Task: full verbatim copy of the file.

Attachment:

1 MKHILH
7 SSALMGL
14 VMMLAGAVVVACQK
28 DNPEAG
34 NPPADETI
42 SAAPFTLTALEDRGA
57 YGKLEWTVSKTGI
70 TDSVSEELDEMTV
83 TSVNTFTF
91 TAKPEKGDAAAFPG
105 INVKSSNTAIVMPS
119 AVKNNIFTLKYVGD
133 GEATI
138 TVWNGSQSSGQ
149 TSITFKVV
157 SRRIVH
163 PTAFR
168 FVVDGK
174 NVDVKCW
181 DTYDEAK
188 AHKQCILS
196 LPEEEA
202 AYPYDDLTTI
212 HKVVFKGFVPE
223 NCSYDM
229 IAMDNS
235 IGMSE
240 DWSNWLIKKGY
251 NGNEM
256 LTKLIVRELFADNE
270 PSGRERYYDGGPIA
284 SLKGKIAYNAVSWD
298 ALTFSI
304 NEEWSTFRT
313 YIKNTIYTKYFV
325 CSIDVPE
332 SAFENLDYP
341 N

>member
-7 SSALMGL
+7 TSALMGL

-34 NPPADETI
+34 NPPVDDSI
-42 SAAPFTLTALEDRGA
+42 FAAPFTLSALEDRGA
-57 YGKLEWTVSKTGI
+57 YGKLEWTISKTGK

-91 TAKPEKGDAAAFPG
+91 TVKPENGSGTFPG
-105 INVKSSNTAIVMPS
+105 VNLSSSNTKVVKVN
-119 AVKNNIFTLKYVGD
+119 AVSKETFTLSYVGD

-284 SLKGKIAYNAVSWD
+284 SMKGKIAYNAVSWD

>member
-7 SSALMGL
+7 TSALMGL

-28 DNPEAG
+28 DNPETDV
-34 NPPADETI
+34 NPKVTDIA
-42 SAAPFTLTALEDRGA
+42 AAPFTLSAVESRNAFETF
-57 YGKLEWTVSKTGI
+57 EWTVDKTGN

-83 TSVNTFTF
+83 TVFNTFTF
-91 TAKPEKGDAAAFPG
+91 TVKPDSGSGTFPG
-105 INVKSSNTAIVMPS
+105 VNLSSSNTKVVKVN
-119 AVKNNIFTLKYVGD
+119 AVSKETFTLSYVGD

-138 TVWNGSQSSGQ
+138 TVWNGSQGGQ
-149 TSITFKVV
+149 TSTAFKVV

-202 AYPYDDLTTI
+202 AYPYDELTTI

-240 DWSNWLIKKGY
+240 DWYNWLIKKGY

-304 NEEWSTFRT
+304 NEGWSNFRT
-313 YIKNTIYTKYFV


1 MKHILH
7 SSALMGL
14 VMMLAGAVVVACQK
28 DNPEAG
34 NPPADETI
42 SAAPFTLTALEDRGA
57 YGKLEWTVSKTGI
70 TDSVSEELDEMTV
83 TSVNTFTF
91 TAKPEKGDAAAFPG
105 INVKSSNTAIVMPS
119 AVKNNIFTLKYVGD
133 GEATI
138 TVWNGSQSSGQ
149 TSITFKVV
157 SRRIVH
163 PTAFR
168 FVVDGK
174 NVDVKCW
181 DTYDEAK
188 AHKQCILS
196 LPEEEA
202 AYPYDDLTTI
212 HKVVFKGFVPE
223 NCSYDM
229 IAMDNS
235 IGMSE
240 DWSNWLIKKGY
251 NGNEM
256 LTKLIVRELFADNE
270 PSGRERYYDGGPIA
284 SLKGKIAYNAVSWD
298 ALTFSI
304 NEEWSTFRT
313 YIKNTIYTKYFV
325 CSIDVPE
332 SAFENLDYP
341 N

>member
-7 SSALMGL
+7 TSALMGL

-34 NPPADETI
+34 NPPVDDSI
-42 SAAPFTLTALEDRGA
+42 FAAPFTLSALEDRGA
-57 YGKLEWTVSKTGI
+57 YGKLEWTISKTGK

-91 TAKPEKGDAAAFPG
+91 TVKPENGSGTFPG
-105 INVKSSNTAIVMPS
+105 VNLSSSNTKVVKVN
-119 AVKNNIFTLKYVGD
+119 AVSKETFTLSYVGD

-284 SLKGKIAYNAVSWD
+284 SMKGKIAYNAVSWD

>member
-7 SSALMGL
+7 TSALMGL

-28 DNPEAG
+28 DNPETDV
-34 NPPADETI
+34 NPKVTDIA
-42 SAAPFTLTALEDRGA
+42 AAPFTLSAVESRNAFETF
-57 YGKLEWTVSKTGI
+57 EWTVDKTGN

-83 TSVNTFTF
+83 TVFNTFTF
-91 TAKPEKGDAAAFPG
+91 TVKPDSGSGTFPG
-105 INVKSSNTAIVMPS
+105 VNLSSSNTKVVKVN
-119 AVKNNIFTLKYVGD
+119 AVSKETFTLSYVGD

-138 TVWNGSQSSGQ
+138 TVWNGSQGGQ
-149 TSITFKVV
+149 TSTAFKVV

-202 AYPYDDLTTI
+202 AYPYDELTTI

-240 DWSNWLIKKGY
+240 DWYNWLIKKGY

-304 NEEWSTFRT
+304 NEGWSNFRT
-313 YIKNTIYTKYFV